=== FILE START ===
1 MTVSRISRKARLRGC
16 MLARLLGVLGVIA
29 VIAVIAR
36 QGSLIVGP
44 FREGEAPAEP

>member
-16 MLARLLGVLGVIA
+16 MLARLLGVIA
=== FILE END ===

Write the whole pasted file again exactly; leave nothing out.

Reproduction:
1 MTVSRISRKARLRGC
16 MLARLLGVLGVIA
29 VIAVIAR
36 QGSLIVGP
44 FREGEAPAEP

>member
-16 MLARLLGVLGVIA
+16 MLARLLGVIA